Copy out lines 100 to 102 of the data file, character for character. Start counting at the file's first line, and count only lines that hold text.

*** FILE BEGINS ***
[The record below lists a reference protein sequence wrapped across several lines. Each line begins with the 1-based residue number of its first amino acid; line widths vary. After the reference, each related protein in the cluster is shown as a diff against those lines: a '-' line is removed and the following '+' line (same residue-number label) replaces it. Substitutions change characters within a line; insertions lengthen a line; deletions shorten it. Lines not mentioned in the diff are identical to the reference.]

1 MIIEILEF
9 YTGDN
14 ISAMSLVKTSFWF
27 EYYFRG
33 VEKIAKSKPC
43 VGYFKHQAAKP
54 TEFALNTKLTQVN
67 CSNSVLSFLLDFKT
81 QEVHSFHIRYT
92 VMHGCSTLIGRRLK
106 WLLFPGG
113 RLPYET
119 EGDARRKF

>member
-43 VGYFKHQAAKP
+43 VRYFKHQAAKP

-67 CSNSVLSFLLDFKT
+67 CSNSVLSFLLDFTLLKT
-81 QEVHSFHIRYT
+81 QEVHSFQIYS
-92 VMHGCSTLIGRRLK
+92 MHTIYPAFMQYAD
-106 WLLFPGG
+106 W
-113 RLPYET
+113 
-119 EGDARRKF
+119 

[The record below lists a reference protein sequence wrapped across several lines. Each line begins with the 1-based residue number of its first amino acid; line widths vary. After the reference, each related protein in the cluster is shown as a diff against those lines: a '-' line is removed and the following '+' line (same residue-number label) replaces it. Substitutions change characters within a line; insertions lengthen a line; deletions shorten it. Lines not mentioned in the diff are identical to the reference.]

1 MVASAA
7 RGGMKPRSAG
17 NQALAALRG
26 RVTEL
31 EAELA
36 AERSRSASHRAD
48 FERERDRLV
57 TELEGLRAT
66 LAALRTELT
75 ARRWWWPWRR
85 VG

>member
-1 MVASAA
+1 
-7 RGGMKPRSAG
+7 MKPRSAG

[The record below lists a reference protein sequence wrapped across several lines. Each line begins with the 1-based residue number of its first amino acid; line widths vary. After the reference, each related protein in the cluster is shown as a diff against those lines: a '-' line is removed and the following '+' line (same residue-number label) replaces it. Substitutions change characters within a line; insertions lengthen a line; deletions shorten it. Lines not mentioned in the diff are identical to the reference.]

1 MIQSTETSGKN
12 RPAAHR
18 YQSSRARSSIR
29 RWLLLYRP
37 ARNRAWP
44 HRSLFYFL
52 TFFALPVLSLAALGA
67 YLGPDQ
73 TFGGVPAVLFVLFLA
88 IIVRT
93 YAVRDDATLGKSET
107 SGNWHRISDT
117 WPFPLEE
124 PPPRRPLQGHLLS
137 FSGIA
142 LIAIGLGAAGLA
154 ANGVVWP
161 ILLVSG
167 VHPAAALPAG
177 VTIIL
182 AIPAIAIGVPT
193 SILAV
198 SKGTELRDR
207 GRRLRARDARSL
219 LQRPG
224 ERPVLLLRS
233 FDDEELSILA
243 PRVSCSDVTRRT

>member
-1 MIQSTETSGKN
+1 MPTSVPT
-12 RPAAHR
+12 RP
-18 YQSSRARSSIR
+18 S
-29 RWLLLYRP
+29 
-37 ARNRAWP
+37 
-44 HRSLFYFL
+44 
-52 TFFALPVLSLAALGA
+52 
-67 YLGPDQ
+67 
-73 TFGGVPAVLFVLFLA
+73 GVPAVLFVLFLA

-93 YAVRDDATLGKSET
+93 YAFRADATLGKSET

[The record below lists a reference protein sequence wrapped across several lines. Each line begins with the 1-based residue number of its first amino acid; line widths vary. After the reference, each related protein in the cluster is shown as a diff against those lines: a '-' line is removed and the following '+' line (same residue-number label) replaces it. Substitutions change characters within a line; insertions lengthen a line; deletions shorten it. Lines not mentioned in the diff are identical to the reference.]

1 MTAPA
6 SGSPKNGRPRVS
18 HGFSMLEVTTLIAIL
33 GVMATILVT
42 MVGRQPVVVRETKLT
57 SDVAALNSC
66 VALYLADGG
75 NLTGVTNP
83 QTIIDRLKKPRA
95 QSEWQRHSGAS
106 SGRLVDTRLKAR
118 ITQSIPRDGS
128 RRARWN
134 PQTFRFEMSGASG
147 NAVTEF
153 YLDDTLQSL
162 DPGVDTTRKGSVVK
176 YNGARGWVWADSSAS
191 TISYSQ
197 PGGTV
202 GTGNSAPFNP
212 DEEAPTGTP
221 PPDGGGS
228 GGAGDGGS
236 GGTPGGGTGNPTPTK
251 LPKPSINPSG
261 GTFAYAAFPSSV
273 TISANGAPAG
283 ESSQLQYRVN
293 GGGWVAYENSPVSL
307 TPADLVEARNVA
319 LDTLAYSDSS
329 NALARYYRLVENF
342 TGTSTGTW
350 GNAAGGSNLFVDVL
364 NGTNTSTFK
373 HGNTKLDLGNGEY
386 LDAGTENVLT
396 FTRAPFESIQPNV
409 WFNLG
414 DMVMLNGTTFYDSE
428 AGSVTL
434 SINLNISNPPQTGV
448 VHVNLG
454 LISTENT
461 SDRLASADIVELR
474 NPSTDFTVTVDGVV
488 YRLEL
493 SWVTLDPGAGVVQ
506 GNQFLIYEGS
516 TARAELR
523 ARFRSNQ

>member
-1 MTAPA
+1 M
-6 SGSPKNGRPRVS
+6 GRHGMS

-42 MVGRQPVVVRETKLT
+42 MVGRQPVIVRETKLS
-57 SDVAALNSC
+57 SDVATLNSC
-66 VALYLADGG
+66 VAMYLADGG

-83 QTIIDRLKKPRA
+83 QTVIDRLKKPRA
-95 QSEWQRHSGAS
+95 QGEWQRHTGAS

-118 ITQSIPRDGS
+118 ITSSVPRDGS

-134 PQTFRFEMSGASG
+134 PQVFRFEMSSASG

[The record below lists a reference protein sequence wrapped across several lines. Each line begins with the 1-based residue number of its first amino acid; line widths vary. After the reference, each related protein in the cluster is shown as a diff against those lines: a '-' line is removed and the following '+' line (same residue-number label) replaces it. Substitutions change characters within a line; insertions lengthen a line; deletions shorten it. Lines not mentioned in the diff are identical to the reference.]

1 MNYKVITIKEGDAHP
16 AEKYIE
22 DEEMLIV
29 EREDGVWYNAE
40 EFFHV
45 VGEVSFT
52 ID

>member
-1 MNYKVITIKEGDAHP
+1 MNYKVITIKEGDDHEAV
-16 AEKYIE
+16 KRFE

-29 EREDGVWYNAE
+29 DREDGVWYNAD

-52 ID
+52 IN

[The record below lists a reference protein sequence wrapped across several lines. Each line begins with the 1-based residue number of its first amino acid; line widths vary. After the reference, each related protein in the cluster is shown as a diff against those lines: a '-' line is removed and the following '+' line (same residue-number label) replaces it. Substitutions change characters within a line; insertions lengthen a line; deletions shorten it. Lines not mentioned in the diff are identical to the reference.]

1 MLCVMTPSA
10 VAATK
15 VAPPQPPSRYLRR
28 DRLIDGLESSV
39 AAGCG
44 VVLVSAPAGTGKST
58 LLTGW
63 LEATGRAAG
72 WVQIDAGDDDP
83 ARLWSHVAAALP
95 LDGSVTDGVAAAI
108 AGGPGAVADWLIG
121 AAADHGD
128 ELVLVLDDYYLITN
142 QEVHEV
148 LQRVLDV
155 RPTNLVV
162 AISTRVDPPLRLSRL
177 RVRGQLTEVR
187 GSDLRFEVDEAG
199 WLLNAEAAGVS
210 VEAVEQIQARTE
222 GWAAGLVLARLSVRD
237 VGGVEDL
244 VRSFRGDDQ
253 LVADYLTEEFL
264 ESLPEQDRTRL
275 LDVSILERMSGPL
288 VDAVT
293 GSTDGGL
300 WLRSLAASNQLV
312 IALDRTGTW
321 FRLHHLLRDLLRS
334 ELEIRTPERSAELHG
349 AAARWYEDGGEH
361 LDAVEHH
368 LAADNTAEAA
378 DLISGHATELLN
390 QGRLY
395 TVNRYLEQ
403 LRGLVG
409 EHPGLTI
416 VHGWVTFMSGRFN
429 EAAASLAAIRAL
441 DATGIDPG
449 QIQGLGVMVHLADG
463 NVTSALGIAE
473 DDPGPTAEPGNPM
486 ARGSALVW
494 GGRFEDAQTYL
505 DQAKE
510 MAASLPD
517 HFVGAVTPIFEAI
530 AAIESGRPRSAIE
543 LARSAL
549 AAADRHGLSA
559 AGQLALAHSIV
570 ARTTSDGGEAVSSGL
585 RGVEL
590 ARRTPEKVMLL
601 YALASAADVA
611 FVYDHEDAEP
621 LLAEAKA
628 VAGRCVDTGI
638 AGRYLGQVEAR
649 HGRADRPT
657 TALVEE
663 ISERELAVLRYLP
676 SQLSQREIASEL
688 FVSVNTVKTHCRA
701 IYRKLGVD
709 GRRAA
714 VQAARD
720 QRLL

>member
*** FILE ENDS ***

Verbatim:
18 HGFSMLEVTTLIAIL
33 GVMATILVT
42 MVGRQPVVVRETKLT